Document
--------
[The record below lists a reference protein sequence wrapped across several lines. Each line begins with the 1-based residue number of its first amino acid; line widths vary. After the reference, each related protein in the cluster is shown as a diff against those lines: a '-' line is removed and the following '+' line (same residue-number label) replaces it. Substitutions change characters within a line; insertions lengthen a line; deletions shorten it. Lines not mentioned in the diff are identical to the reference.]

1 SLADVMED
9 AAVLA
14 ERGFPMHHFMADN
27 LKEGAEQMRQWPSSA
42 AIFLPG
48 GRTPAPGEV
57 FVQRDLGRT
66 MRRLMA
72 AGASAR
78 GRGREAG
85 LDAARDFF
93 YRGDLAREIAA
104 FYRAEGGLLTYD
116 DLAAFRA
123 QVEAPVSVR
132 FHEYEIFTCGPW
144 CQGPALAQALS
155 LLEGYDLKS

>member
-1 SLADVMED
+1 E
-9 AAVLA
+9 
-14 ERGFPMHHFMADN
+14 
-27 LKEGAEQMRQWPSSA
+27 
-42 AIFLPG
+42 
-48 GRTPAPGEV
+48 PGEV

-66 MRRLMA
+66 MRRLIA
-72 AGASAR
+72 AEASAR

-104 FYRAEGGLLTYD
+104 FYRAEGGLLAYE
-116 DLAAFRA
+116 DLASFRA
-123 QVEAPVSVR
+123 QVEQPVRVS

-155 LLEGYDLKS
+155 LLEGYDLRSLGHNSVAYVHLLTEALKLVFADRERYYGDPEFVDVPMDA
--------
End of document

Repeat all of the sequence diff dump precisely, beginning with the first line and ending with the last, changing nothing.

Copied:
[The record below lists a reference protein sequence wrapped across several lines. Each line begins with the 1-based residue number of its first amino acid; line widths vary. After the reference, each related protein in the cluster is shown as a diff against those lines: a '-' line is removed and the following '+' line (same residue-number label) replaces it. Substitutions change characters within a line; insertions lengthen a line; deletions shorten it. Lines not mentioned in the diff are identical to the reference.]

1 SLADVMED
9 AAVLA
14 ERGFPMHHFMADN
27 LKEGAEQMRQWPSSA
42 AIFLPG
48 GRTPAPGEV
57 FVQRDLGRT
66 MRRLMA
72 AGASAR
78 GRGREAG
85 LDAARDFF
93 YRGDLAREIAA
104 FYRAEGGLLTYD
116 DLAAFRA
123 QVEAPVSVR
132 FHEYEIFTCGPW
144 CQGPALAQALS
155 LLEGYDLKS

>member
-1 SLADVMED
+1 E
-9 AAVLA
+9 
-14 ERGFPMHHFMADN
+14 
-27 LKEGAEQMRQWPSSA
+27 
-42 AIFLPG
+42 
-48 GRTPAPGEV
+48 PGEV

-66 MRRLMA
+66 MRRLIA
-72 AGASAR
+72 AEASAR

-104 FYRAEGGLLTYD
+104 FYRAEGGLLAYE
-116 DLAAFRA
+116 DLASFRA
-123 QVEAPVSVR
+123 QVEQPVRVS

-155 LLEGYDLKS
+155 LLEGYDLRSLGHNSVAYVHLLTEALKLVFADRERYYGDPEFVDVPMDA